Court Would Release Convicted Rapist From Treatment Program

Minnesota’s second-highest court says a convicted sex offender should be released from a state hospital, but only under heavy supervision.

The Appeals Court ruled Monday that the Minnesota Department of Human Services did not make a strong enough case to keep Christopher Coker locked up in the state sex offender treatment program. However, the case could be appealed to the state Supreme Court.

Chief Judge Edward J. Cleary wrote for a three-judge appeals panel that Coker, convicted in Hennepin County, should be released under supervision. The ruling agreed with a Supreme Court-appointed panel that considers sex offender releases.

“I am very disappointed by the court’s decision,” Human Services Commissioner Emily Johnson Piper said. “Based on the review and recommendations of multiple experts, this client is not ready for provisional discharge into the community. I am looking at my options to appeal to the Supreme Court.”

The courts have released three patients to live in the community under close supervision. Courts have approved four other patients for provisional discharges, but they remain in a state hospital.

Another was provisionally discharged in 2000, but he was returned to the program because he did not comply with release requirements, a Human Services spokeswoman said.

Courts never have approved any patient’s full discharge in the sex offender program’s 20-year history.

More than 700 offenders are in the state hospital program under prison-like conditions.

Coker, convicted of raping three girls in different incidents in 1991 and 1992, has served in the treatment program since 2000.

His request to get out of the program has bounced around various court and Human Services panels as witnesses have disagreed about whether he should be released. No panel has decided he could be unconditionally released, but the Appeals Court ruling would allow him to move into a community-based facility under intense supervision.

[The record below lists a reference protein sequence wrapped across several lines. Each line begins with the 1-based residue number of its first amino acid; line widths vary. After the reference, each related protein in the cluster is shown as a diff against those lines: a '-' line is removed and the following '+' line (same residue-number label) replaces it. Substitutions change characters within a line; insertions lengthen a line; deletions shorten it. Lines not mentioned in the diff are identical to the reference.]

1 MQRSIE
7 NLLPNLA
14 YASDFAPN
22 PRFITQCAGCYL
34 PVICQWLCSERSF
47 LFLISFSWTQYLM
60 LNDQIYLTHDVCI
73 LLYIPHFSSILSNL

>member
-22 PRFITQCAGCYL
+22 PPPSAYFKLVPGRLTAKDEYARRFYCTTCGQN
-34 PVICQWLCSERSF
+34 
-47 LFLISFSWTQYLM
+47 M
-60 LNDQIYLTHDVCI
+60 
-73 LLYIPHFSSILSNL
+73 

A sex offender may be released from the program if a discharge plan provides a reasonable degree of public protection and he can adjust to open society. Cleary and his colleagues noted that experts say Coker could have continued emotional issues if released, but he would have stronger family support than many others in the program and his family says he would have a job awaiting him.

The Supreme Court panel had said that it was uncertain Coker could live well in society, but the only way to know is to “put him to the test” by provisionally discharging him.

Treatment program staff members said Coker has not been a problem and has done well on at least 30 trips into the community. However, expert witnesses opposed his release, predicting problems if he were let out.

Monday’s decision comes as a federal appeals court considers whether Minnesota’s sex offender treatment program provides a realistic chance for release.

A federal judge last year ruled that offenders were unconstitutionally held indefinitely and the state was doing little to release those who no longer need to be locked up. The state appealed that order.

State law allows county prosecutors to request that sex offenders be committed to a state hospital after they finish their prison terms. Offenders took Minnesota to court because the treatment program basically was no different than being in prison, and they already had served their time.

It is not known when the federal court will hand down its ruling, which still could face U.S. Supreme Court scrutiny.

While Dayton says he thinks the current law is constitutional, his administration is working toward a system that would allow release of offenders deemed safe enough to live in the community. He included money to provide appropriate living facilities in his public works proposal.